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When the administrator of a pension or employee benefit plan denies a participant's claim for a benefit under the plan, and the dissatisfied participant sues to recover the benefit, what standard of review should the court apply in evaluating the reasonableness of the administrator's decision? Should the court adopt a deferential standard of review, presuming the correctness of the administrator's decision and requiring the participant to bear the burden of showing that the decision was unreasonable? Or should the court apply a de novo standard of review, considering the merits of the benefit denial without any presumption in favor of the plan's internal decisionmaking?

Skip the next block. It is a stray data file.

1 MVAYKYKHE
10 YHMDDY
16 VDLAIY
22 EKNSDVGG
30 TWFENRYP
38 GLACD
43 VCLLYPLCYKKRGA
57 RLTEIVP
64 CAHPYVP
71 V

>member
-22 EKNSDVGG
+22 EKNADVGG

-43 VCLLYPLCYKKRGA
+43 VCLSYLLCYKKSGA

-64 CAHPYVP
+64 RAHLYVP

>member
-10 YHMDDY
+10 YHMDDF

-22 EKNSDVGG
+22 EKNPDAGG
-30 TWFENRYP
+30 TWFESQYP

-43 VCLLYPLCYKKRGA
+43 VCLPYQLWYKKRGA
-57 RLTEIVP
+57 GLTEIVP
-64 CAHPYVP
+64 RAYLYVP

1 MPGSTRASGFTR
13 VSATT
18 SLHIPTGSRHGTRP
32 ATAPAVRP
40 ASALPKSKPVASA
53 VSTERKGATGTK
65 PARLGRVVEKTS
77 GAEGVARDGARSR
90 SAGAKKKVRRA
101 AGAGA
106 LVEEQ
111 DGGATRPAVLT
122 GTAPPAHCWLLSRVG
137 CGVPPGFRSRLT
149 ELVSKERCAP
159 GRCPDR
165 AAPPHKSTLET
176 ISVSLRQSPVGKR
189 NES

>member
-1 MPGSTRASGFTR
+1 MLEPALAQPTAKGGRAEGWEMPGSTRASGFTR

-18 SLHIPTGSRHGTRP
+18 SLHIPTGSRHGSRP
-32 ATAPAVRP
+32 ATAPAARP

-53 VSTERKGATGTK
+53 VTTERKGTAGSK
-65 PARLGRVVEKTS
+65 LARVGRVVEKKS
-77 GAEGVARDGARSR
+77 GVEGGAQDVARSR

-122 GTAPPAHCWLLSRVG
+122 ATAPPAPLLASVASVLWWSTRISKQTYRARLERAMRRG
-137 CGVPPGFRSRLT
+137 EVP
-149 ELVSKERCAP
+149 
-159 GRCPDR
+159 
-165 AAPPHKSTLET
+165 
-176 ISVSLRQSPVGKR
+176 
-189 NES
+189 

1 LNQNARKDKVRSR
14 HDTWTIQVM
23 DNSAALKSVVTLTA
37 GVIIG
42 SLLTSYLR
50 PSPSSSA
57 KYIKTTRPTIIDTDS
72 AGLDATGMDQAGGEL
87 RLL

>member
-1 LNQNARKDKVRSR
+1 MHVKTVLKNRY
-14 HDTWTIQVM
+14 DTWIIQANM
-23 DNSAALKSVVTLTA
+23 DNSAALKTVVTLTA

Because ERISA, the 1974 regulatory scheme, federalizes the field of pension and employee benefitplans, the question of the appropriate standard of review of benefit denials is one of federal law. Because, however, the statutory text fails to speak to the standard of review, the federal courts have had to deal with the question as a matter of decisional law. By the late 1980s, deferential review under the so-called arbitrary-and-capricious standard was the norm among the courts of appeal, although some significant exceptions were being carved from that standard, especially in the Third Circuit. In Firestone Tire & Rubber Co. v. Bruch, the Supreme Court astonished the ERI SA bar by overturning the arbitrary-and-capricious standard and instituting de novo review.
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